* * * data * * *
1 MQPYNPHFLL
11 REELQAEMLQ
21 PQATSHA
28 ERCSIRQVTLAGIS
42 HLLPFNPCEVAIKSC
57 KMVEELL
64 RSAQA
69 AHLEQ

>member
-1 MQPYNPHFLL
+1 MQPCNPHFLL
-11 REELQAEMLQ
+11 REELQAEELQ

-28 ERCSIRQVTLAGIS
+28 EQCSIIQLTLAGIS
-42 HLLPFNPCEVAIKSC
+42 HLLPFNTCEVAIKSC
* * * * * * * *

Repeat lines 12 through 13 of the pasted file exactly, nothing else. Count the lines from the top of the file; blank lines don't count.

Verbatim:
-11 REELQAEMLQ
+11 REELQAEELQ